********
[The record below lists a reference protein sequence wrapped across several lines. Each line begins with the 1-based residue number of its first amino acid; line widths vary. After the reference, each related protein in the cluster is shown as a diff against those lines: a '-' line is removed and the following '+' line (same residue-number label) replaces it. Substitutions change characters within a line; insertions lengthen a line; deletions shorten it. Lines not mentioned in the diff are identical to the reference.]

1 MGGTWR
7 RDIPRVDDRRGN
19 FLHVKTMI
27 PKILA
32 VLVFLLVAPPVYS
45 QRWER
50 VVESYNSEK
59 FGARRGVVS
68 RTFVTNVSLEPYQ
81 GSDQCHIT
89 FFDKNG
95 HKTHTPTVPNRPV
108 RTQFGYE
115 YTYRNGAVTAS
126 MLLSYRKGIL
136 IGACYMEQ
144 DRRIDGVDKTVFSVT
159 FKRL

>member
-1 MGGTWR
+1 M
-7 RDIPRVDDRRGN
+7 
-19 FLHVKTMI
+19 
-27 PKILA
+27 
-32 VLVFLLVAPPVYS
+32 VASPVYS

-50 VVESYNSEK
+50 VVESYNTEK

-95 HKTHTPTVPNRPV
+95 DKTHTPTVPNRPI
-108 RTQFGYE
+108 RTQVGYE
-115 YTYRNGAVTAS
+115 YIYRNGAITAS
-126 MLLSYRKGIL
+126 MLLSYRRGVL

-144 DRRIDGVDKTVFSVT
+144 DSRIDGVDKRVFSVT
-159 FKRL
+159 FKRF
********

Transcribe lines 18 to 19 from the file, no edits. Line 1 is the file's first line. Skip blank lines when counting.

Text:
144 DRRIDGVDKTVFSVT
159 FKRL